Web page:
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Mobile Websites - Are you benefiting?

by  David Dwyer on  06/09/2013    1925 Reads

The changing face of the mobile internet & why it matters to you

 
So – you’re out and about in an unfamiliar town and you’re looking for somewhere to eat. You whip out your smartphone and head straight to Google. A nice place catches your eye, you click on their website – and wait.  And wait some more.  And then, if you’re like me, you give up and go somewhere else.
 
Not being able to book a table at the place I want to eat in is frustrating enough. But what frustrates me even more is seeing how many companies are throwing away business just like this by not adapting their online presence to a world increasingly dominated by smartphones and tablets. 
 
Many business owners Tweet their latest offers on their iPhones, or use tablets to check stock levels, but their haven’t yet optimized their own websites for customers on the move.
 
The differences between a ‘desktop’ website and a ‘mobile specific’ one are subtle, but they can mean the difference between drawing a customer in, or sending her to your competitor. 
 
Basically, 'websites designed for mobile' make an assumption about what a visitor’s intention might be – because of the type of device they are using – and tailor the information they give – and how they give it – to that fact. 
 
Mobile websites assume, because you’re searching for something on a phone, you’re likely to be on the go.  You’ll most likely want fairly basic information, like addresses, times, contact details or menus. You’ll also be using your finger rather than a trackpad or mouse.
 
Mobile websites make sure all this information comes up quickly. By having fewer images, a mobile website loads faster. All the necessary elements – including big, chunky buttons – fit onto a smartphone or tablet screen.
 
The best thing about having a mobile-specific web site is that your customer doesn’t have to do a thing. The server will automatically load the most appropriate version either based on your mobile browser or perhaps screen size.
 
A good illustration of a mobile website in action is for Brennan’s nightclub in Perth.  The ‘desktop’ site is pretty much as you’d expect, with navigation bars along the top, lots of images to show off the venue at its best and client testimonials (www.brennansperth.co.uk). The site goes into lots of detail about the venue’s facilities, and provides everything you need to know when you’re planning a visit from home.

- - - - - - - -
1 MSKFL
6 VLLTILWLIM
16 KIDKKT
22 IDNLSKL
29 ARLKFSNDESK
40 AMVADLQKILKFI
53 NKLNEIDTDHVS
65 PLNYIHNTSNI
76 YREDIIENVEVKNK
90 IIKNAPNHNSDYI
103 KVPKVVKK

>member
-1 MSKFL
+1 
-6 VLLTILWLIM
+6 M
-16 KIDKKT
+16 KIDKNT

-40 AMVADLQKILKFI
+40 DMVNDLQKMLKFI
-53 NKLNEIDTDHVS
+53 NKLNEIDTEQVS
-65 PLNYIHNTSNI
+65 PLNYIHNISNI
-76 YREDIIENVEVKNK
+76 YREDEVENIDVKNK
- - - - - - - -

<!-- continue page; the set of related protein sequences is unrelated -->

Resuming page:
The mobile site (m.brennansperth.co.uk) assumes you’re already on the go and sticks to the basics to help you get there: location, brief details of their function offerings and several ways to get in touch.  
 
Brennan’s is making the most of recent research that shows that 94% of smartphone users have looked up local information on their devices, and 84% have taken action as a result of what they’ve found. Brennan’s is doing their best to make sure that customers who search for them can find them, contact them, or get the information they want, no matter what type of device they use.
 
Over 30% of the traffic on the 200-plus websites I’ve created is now from smartphones and tablets.  Those in the know estimate that by 2014, the majority of traffic to websites will be from the same devices. In the first part of this year, more people bought goods on a tablet than on a desktop for the first time ever. This is good news for many businesses, but not for those whose sites were built with Flash; their sites won’t be visible to users running iOS devices, otherwise known as iPhones or iPads. They’ll need to build ‘mobile-specific’ sites – and fast.
 
At the moment, people use their smartphones more for browsing and travelling than for shopping. In fact, 57% of users look for local information at least once a week, so if you’re in catering, entertainment, retail or tourism, having a mobile-specific version of your website is pretty much essential. 
 
My question for business owners who don’t is this: can you really afford to turn away over half your potential business next year when we can create a site for as little as £275 + VAT?  All Inspire’s websites are mobile friendly and will help you make the most of the smartphone and tablet revolution.
 
David Dwyer is Managing Director of Inspire Web Development. He has years of experience in a range of web and IT roles plus seven years in sales and marketing in a blue-chip FMCG company. David’s academic and professional qualifications include a BA (Hons) in Business Economics (Personnel) from the University of Paisley, an MSc in Information Technology (Systems) from Heriot-Watt University and PRINCE2 Practitioner-level certification. He is also an active member of the British Computer Society.
Inspire Web Development, Mobile Websites, The Evolving Web
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